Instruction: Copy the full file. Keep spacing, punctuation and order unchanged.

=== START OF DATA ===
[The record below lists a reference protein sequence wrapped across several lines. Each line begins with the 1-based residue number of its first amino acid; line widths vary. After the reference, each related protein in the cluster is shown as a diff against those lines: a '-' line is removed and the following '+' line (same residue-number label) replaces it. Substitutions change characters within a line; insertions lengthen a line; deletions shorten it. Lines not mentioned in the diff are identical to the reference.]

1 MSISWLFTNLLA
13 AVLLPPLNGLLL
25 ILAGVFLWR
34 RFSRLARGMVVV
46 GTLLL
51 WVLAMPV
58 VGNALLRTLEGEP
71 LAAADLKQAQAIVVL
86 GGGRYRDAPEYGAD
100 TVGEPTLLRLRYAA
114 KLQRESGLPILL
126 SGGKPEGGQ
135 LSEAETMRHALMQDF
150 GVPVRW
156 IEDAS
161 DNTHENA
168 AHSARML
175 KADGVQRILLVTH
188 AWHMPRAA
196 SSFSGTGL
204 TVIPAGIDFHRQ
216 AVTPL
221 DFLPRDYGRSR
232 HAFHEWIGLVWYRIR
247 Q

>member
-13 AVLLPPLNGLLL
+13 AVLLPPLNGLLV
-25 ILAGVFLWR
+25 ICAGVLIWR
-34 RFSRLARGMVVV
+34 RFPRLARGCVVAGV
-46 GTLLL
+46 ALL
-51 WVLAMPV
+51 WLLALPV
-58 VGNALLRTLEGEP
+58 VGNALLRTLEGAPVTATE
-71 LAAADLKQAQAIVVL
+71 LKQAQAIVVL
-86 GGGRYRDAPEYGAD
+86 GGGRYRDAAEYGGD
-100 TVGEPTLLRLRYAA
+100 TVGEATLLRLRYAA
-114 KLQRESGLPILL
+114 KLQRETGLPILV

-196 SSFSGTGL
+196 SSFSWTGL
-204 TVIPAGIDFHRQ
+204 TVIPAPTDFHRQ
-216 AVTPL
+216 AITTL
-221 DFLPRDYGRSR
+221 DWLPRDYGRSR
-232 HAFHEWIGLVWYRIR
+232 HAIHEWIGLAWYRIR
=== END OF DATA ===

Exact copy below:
[The record below lists a reference protein sequence wrapped across several lines. Each line begins with the 1-based residue number of its first amino acid; line widths vary. After the reference, each related protein in the cluster is shown as a diff against those lines: a '-' line is removed and the following '+' line (same residue-number label) replaces it. Substitutions change characters within a line; insertions lengthen a line; deletions shorten it. Lines not mentioned in the diff are identical to the reference.]

1 MSISWLFTNLLA
13 AVLLPPLNGLLL
25 ILAGVFLWR
34 RFSRLARGMVVV
46 GTLLL
51 WVLAMPV
58 VGNALLRTLEGEP
71 LAAADLKQAQAIVVL
86 GGGRYRDAPEYGAD
100 TVGEPTLLRLRYAA
114 KLQRESGLPILL
126 SGGKPEGGQ
135 LSEAETMRHALMQDF
150 GVPVRW
156 IEDAS
161 DNTHENA
168 AHSARML
175 KADGVQRILLVTH
188 AWHMPRAA
196 SSFSGTGL
204 TVIPAGIDFHRQ
216 AVTPL
221 DFLPRDYGRSR
232 HAFHEWIGLVWYRIR
247 Q

>member
-13 AVLLPPLNGLLL
+13 AVLLPPLNGLLV
-25 ILAGVFLWR
+25 ICAGVLIWR
-34 RFSRLARGMVVV
+34 RFPRLARGCVVAGV
-46 GTLLL
+46 ALL
-51 WVLAMPV
+51 WLLALPV
-58 VGNALLRTLEGEP
+58 VGNALLRTLEGAPVTATE
-71 LAAADLKQAQAIVVL
+71 LKQAQAIVVL
-86 GGGRYRDAPEYGAD
+86 GGGRYRDAAEYGGD
-100 TVGEPTLLRLRYAA
+100 TVGEATLLRLRYAA
-114 KLQRESGLPILL
+114 KLQRETGLPILV

-196 SSFSGTGL
+196 SSFSWTGL
-204 TVIPAGIDFHRQ
+204 TVIPAPTDFHRQ
-216 AVTPL
+216 AITTL
-221 DFLPRDYGRSR
+221 DWLPRDYGRSR
-232 HAFHEWIGLVWYRIR
+232 HAIHEWIGLAWYRIR